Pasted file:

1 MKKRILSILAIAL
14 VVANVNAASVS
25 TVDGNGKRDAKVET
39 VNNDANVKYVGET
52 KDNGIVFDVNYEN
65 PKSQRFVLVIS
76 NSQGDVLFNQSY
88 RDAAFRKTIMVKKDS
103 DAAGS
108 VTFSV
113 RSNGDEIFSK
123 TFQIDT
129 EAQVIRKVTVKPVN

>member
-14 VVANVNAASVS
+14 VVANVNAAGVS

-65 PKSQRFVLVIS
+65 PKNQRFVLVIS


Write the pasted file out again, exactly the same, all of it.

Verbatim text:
1 MKKRILSILAIAL
14 VVANVNAASVS
25 TVDGNGKRDAKVET
39 VNNDANVKYVGET
52 KDNGIVFDVNYEN
65 PKSQRFVLVIS
76 NSQGDVLFNQSY
88 RDAAFRKTIMVKKDS
103 DAAGS
108 VTFSV
113 RSNGDEIFSK
123 TFQIDT
129 EAQVIRKVTVKPVN

>member
-14 VVANVNAASVS
+14 VVANVNAAGVS

-65 PKSQRFVLVIS
+65 PKNQRFVLVIS